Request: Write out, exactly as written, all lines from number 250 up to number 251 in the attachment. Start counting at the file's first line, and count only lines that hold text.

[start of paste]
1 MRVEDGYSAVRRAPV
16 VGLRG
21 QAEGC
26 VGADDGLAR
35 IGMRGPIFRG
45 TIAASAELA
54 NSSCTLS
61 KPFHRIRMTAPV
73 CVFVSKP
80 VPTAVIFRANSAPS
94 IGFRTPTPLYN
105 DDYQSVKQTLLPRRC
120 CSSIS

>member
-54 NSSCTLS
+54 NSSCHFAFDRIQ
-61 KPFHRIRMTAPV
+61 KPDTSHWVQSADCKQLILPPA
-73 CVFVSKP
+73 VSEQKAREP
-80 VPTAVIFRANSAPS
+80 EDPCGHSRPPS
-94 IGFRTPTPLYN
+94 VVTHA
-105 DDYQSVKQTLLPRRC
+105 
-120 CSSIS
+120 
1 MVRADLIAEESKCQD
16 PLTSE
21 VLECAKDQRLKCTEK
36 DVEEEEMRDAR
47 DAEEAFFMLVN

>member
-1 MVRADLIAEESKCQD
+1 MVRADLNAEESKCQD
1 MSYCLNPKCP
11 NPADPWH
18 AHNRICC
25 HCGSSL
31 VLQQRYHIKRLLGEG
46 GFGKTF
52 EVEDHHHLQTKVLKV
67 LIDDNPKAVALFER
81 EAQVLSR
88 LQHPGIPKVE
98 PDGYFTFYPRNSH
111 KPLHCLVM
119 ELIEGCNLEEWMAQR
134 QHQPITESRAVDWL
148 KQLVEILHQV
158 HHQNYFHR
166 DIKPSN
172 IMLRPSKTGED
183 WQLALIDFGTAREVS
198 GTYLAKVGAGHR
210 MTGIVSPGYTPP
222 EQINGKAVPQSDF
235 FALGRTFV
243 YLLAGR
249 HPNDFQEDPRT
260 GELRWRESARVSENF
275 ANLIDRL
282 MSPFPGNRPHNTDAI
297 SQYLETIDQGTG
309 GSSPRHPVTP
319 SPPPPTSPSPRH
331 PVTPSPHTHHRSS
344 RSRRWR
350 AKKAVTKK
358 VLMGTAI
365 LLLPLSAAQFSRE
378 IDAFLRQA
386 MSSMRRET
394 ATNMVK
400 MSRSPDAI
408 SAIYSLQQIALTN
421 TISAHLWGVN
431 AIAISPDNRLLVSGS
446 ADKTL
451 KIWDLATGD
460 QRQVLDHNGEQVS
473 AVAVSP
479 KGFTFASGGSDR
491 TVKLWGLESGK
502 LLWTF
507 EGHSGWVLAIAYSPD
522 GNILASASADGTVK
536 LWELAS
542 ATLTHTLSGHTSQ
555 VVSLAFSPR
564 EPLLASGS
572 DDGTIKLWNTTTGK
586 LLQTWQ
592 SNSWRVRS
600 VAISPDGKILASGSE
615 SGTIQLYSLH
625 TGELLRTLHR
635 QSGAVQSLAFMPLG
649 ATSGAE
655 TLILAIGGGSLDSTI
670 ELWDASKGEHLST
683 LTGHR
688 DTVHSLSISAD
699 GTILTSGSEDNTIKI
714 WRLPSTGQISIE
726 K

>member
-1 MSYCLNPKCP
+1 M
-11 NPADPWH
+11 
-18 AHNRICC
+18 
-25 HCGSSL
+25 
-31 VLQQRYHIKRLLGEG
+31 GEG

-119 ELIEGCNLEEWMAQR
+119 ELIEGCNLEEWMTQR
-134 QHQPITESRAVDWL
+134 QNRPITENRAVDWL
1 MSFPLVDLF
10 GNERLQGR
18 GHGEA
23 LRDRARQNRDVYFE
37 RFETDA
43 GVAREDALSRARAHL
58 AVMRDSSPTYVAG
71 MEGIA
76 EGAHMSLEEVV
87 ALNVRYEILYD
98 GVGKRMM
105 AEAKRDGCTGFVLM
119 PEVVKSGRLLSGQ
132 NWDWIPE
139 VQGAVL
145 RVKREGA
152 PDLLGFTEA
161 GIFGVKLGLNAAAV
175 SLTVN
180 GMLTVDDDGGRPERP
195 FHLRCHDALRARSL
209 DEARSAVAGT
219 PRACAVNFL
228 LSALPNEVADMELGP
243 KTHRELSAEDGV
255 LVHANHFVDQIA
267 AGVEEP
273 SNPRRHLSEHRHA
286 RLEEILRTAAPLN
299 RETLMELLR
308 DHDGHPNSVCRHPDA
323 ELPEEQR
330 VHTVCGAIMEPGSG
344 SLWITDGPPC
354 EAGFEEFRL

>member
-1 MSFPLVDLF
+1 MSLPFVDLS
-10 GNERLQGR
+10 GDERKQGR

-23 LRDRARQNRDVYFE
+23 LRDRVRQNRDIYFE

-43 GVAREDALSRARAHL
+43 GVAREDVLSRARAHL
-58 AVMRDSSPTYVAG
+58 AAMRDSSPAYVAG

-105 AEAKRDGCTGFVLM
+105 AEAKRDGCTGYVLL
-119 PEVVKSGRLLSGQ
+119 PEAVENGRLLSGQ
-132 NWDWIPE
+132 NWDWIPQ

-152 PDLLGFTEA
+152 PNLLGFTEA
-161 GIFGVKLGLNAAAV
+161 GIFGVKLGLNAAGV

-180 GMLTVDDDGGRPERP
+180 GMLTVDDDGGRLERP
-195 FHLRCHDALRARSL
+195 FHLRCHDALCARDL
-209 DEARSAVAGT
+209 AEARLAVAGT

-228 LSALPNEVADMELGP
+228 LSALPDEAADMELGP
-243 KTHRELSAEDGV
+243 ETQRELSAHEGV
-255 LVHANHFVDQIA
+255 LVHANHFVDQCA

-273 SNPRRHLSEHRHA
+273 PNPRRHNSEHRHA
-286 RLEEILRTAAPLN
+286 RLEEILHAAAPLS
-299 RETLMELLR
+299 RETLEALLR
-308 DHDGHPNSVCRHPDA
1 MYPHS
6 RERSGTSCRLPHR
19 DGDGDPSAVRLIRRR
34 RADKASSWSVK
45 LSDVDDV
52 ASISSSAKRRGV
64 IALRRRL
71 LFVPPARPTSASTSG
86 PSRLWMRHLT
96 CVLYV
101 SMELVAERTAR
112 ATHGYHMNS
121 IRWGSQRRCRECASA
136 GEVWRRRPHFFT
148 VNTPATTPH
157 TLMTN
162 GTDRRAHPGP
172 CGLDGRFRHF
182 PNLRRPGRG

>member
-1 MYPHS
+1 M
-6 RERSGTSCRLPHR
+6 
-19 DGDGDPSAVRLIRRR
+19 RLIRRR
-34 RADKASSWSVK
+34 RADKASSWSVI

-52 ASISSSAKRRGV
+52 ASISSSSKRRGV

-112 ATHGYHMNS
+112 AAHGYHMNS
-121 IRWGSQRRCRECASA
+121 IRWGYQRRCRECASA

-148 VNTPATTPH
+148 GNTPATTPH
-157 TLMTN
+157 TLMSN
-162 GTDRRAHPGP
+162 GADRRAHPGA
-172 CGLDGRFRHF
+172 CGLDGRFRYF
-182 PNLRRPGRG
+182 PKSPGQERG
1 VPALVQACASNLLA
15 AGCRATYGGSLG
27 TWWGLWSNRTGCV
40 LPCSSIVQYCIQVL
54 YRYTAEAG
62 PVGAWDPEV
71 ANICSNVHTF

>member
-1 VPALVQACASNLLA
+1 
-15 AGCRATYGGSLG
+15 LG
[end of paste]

-1 VPALVQACASNLLA
+1 